Inglorious Basterds [Movie Review]

Before I can begin the actual critique of the latest flick from the house of Tarantino, I must reveal a terrible, terrible secret. As much as I love movies, the only Tarantino movie I have ever seen is considered to be one of his weakest and goes by the name of From Dusk Till Dawn. And the worst part? Tarantino didn't even direct the movie.

Of course I have heard the praise around Pulp Fiction as well as the Kill Bill movies. And even though Grindhouse was uneven for critics, it had a lot of charm and I wanted to see it. But honestly I just never got around to doing so.

Now things are different and I am no longer a Tarantino virgin, thanks to his totally badass new movie Inglorious Basterds. The direction dazzles, the acting is top-notch, and the story almost nails it.

Inglorious Basterds may have a fairly simple premise (dudes pissed off and killing Nazi's), but damn if it doesn't make for a badass epic. The plot is generally slow and is segmented into multiple chapters with just bursts of action at a time, but the script is absolutely fantastic. Tarantino proves his worth as a screenwriter here and the man has a powerful way with dialogue. The film is also surprisingly funny with plenty of humorous, crowd-pleasing scenes. I swear I yelled "whoa" and "holy shit" more than I have at any other movie this year.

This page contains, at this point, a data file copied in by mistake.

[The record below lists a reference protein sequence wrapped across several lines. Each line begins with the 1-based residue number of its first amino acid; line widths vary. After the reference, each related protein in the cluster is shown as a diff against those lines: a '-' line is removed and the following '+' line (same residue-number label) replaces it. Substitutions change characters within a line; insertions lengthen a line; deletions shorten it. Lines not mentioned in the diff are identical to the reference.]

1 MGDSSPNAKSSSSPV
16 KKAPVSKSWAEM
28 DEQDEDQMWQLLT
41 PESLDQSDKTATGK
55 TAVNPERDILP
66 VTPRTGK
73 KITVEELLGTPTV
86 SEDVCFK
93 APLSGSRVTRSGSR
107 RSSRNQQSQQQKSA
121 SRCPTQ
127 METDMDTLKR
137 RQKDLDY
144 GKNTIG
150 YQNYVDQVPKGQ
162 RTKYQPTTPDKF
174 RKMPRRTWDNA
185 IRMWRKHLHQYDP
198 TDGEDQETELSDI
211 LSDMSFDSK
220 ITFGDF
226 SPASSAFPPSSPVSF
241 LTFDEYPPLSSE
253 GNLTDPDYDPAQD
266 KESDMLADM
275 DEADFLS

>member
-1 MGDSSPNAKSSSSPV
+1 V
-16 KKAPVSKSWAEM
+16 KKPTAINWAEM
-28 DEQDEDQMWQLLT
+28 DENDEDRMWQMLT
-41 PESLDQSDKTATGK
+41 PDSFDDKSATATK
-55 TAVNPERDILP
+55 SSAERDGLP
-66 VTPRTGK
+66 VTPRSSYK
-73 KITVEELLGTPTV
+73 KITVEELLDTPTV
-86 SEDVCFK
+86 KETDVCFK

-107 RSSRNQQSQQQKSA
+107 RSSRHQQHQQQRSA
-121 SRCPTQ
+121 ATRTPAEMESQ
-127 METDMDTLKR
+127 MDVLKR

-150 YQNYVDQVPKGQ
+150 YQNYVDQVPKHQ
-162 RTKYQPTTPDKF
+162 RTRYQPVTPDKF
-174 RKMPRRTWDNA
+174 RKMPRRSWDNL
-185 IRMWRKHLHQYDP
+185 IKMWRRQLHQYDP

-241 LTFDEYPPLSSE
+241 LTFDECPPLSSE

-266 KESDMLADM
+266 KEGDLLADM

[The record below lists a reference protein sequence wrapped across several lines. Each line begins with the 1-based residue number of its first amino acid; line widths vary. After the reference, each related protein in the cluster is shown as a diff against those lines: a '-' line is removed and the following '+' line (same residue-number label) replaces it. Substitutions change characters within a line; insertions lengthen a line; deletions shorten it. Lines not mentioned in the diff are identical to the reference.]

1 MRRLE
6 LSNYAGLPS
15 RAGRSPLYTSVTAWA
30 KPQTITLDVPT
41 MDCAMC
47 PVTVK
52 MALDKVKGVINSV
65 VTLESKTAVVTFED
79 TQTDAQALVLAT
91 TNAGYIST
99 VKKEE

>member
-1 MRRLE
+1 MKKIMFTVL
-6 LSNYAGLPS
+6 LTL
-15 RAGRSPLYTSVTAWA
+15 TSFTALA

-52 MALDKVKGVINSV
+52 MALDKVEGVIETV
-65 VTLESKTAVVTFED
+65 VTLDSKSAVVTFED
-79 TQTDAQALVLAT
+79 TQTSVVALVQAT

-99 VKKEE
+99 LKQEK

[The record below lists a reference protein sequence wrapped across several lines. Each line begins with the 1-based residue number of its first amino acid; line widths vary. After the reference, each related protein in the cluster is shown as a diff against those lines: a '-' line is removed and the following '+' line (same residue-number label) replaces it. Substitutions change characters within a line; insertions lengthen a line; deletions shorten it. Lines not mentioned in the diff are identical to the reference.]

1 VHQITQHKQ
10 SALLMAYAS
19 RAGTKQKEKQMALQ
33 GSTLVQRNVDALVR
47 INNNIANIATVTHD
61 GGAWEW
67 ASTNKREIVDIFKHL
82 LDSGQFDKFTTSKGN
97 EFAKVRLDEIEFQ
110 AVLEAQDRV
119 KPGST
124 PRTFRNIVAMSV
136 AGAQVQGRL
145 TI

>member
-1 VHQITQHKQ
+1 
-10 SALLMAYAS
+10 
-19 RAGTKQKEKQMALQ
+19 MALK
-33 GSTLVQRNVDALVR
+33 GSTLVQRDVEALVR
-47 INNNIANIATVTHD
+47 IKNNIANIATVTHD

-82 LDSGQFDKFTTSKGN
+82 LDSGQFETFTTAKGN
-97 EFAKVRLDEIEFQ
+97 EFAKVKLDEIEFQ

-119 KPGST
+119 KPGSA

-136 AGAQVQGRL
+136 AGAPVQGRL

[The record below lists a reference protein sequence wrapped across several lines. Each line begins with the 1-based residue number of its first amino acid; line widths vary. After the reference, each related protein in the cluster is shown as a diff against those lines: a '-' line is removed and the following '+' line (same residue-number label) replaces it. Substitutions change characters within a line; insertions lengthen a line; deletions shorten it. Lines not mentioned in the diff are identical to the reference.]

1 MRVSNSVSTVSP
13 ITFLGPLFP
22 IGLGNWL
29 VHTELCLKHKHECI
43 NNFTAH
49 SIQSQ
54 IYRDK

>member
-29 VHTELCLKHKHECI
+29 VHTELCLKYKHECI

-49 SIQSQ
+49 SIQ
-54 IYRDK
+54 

But of course a good script is nothing without some dedicated actors, and this is another area where Inglorious Basterds excels. Of course the major star attached to the pic is Brad Pitt as the cheeky, almost cartoon-ish Lieutenant Aldo Raine. Pitt is wickedly funny thanks to that all-American accent he sports in the movie and I could easily argue that he is as funny here as he was in Ocean's Eleven or Snatch. Eli Roth is the demented Donny who was dubbed by the Nazi's as "The Bear Jew" and Melanie Laurent as the revenge-driven Shoshanna.

Another major plus for this cast has to be Christoph Waltz. While Brad Pitt may be getting all of the attention, Waltz consistently steals the spotlight. And it's easy to see why. Colonel Hans Landa is bizarre, quirky, absolutely maniacal, and genuinely likable. It's actually terrifying how much you like this guy, but I can effortlessly say that his performance as the Nazi antagonist of the film rivals the Oscar-winning role of the late Heath Ledger as The Joker in The Dark Knight. Seriously, he's that good.

So what bad things can I say about this movie? Well the conclusion of the film was predicted from the beginning and it's not entirely true to history either. Another small wrinkle with the conclusion was that it wasn't entirely satisfying. The loose ends are tied up, but for some reason I felt I needed more (even though the film clocks in at a large 152 minutes).

But in the end, the good far outweighs the bad and Inglorious Basterds can quite easily be recommended to just about anyone who doesn't mind some excessive violence. Come to see Pitt, enjoy the directing, praise Waltz while leaving. So what are you waiting for? "Once Upon a Time, in Nazi-Occupied France..."


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